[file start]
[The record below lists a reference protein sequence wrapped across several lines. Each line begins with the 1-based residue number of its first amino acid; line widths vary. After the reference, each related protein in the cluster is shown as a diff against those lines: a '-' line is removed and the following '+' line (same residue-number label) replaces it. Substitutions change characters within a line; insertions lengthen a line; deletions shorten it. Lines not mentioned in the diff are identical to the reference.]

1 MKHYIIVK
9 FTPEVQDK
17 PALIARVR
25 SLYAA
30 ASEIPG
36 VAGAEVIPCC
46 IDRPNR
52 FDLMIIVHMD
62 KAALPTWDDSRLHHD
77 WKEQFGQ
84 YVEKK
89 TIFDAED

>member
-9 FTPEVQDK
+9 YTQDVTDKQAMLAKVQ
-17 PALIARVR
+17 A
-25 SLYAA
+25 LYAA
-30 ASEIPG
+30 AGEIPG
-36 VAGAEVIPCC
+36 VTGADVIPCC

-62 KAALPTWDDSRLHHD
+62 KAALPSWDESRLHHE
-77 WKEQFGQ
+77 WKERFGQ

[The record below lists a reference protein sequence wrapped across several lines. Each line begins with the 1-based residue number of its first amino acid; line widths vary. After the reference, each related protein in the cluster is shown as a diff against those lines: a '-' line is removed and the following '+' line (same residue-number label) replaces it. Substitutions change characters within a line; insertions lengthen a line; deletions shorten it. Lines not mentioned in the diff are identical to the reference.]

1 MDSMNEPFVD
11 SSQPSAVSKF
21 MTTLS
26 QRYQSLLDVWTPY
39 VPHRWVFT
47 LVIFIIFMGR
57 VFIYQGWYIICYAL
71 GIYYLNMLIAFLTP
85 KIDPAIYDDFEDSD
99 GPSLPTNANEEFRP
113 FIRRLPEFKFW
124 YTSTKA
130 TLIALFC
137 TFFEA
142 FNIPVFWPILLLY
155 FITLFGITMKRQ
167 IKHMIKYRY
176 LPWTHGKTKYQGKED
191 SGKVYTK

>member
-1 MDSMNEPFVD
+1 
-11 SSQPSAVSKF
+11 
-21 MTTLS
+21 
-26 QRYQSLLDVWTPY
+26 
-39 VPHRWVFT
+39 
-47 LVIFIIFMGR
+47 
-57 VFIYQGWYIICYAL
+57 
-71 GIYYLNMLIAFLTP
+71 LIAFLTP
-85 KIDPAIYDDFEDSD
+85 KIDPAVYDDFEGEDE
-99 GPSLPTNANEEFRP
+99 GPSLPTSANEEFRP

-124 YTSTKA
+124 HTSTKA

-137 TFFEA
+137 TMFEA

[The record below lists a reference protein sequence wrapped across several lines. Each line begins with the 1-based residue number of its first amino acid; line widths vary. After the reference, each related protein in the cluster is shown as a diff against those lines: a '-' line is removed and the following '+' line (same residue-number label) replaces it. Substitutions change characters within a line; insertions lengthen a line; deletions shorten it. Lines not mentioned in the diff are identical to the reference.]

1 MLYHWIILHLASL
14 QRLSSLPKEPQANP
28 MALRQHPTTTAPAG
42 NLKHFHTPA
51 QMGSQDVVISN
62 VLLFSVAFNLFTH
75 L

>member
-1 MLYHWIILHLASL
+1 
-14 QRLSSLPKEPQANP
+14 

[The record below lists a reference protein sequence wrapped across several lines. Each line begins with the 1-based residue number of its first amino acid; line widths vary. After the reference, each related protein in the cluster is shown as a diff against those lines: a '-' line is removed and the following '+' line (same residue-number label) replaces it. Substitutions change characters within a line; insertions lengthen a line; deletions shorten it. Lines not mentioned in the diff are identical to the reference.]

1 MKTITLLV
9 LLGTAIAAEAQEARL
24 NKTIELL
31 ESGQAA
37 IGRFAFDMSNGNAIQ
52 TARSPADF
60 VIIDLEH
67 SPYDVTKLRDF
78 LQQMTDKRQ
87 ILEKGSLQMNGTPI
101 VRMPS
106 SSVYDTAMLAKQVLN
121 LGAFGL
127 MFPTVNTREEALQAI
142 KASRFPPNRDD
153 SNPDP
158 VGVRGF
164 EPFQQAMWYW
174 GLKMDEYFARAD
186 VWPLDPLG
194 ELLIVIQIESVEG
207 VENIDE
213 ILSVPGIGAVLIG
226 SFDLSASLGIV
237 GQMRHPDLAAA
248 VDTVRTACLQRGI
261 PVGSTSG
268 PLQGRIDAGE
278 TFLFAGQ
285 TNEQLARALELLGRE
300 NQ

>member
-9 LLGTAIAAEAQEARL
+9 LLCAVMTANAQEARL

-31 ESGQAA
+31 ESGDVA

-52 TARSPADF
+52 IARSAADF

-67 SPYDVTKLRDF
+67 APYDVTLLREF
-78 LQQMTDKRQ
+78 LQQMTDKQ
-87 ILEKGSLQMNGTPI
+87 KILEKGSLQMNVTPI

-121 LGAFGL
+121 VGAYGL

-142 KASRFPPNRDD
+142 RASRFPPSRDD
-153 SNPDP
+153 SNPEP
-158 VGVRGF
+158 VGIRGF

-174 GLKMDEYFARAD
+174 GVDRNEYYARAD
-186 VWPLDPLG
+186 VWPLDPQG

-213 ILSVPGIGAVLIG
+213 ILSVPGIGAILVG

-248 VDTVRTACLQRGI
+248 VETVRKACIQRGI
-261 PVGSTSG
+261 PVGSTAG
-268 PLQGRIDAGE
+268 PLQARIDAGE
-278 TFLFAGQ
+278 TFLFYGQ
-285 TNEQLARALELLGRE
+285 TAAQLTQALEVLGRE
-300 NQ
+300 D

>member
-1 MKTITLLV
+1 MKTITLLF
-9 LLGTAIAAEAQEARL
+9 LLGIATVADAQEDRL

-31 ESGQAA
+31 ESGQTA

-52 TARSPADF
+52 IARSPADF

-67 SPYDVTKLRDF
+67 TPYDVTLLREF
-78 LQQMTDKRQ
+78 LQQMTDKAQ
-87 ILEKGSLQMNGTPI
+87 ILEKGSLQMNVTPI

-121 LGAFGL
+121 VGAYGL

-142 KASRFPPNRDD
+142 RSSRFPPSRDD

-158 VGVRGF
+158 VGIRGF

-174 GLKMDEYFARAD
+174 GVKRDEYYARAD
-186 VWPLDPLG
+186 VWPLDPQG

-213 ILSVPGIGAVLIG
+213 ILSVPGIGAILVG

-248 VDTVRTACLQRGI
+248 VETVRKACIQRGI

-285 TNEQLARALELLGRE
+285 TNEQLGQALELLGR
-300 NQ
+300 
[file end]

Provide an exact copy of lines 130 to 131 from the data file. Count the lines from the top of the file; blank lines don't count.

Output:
-87 ILEKGSLQMNGTPI
+87 KILEKGSLQMNVTPI